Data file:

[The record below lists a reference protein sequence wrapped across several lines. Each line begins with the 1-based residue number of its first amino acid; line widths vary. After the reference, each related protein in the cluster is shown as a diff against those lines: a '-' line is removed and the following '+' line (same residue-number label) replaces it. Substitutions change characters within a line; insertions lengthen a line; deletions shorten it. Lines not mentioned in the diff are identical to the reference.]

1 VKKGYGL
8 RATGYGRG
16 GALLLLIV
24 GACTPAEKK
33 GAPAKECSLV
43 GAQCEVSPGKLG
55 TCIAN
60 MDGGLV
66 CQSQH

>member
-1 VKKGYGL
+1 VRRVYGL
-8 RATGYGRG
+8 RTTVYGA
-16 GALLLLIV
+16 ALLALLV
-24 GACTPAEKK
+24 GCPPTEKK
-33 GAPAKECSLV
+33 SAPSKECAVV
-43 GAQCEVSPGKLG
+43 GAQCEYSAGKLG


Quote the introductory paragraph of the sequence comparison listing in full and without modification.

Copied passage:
[The record below lists a reference protein sequence wrapped across several lines. Each line begins with the 1-based residue number of its first amino acid; line widths vary. After the reference, each related protein in the cluster is shown as a diff against those lines: a '-' line is removed and the following '+' line (same residue-number label) replaces it. Substitutions change characters within a line; insertions lengthen a line; deletions shorten it. Lines not mentioned in the diff are identical to the reference.]